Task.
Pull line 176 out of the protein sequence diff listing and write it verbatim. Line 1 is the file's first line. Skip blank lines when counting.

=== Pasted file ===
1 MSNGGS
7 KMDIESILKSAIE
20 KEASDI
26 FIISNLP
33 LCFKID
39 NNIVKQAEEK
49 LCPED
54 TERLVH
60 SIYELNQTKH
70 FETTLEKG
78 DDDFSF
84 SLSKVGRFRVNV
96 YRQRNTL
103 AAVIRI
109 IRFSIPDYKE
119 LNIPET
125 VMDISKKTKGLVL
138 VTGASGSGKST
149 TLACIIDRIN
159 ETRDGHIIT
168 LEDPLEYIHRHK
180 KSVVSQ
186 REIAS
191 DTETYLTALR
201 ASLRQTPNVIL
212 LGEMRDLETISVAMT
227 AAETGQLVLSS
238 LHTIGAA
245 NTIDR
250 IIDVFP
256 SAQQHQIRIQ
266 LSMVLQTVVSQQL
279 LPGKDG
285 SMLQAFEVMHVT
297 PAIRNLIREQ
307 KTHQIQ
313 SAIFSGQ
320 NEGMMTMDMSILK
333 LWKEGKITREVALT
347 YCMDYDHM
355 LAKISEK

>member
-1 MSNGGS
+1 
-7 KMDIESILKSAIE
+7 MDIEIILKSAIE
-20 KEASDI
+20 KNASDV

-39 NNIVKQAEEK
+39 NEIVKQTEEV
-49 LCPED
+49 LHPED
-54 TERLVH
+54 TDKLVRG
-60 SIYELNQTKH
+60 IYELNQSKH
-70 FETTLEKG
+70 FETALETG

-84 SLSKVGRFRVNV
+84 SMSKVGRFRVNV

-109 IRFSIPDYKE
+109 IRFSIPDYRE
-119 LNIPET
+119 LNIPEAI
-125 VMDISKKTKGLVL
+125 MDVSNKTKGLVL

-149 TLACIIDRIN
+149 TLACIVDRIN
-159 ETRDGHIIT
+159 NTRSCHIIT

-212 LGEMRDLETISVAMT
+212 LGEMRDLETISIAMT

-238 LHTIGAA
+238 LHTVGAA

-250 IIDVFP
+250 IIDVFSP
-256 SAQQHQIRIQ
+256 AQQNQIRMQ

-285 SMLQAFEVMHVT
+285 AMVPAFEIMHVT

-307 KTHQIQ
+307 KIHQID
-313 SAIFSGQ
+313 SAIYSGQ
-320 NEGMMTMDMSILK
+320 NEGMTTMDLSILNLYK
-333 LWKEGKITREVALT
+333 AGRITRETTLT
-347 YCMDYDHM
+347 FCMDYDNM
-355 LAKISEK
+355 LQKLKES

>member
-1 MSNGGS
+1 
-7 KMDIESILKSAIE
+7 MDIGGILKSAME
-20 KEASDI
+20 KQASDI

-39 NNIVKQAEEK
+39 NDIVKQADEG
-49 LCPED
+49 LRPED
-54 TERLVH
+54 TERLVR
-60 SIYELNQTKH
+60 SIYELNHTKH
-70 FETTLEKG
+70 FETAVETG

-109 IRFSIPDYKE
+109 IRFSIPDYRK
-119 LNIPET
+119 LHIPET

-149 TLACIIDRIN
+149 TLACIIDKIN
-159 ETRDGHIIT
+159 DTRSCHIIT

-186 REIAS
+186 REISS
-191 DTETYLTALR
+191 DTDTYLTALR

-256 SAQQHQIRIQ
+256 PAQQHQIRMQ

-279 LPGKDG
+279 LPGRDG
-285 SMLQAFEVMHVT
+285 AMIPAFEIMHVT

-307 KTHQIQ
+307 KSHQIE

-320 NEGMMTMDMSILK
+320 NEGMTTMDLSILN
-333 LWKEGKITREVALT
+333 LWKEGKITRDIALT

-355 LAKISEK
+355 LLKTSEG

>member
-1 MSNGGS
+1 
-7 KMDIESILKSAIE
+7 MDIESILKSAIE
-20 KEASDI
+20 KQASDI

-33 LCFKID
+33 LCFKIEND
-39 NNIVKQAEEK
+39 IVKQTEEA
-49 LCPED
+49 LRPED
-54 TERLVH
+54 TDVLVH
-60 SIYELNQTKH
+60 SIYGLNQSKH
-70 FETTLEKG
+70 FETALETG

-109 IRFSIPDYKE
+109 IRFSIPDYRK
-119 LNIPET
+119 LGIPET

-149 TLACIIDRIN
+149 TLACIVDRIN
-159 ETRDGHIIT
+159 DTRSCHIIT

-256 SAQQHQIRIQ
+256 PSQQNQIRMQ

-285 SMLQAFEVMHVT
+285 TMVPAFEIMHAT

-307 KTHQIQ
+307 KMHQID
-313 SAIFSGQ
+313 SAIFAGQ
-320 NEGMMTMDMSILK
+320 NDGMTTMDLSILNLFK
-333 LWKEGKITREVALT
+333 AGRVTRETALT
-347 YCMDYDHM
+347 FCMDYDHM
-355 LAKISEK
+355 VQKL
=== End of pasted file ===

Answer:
+347 FCMDYDHM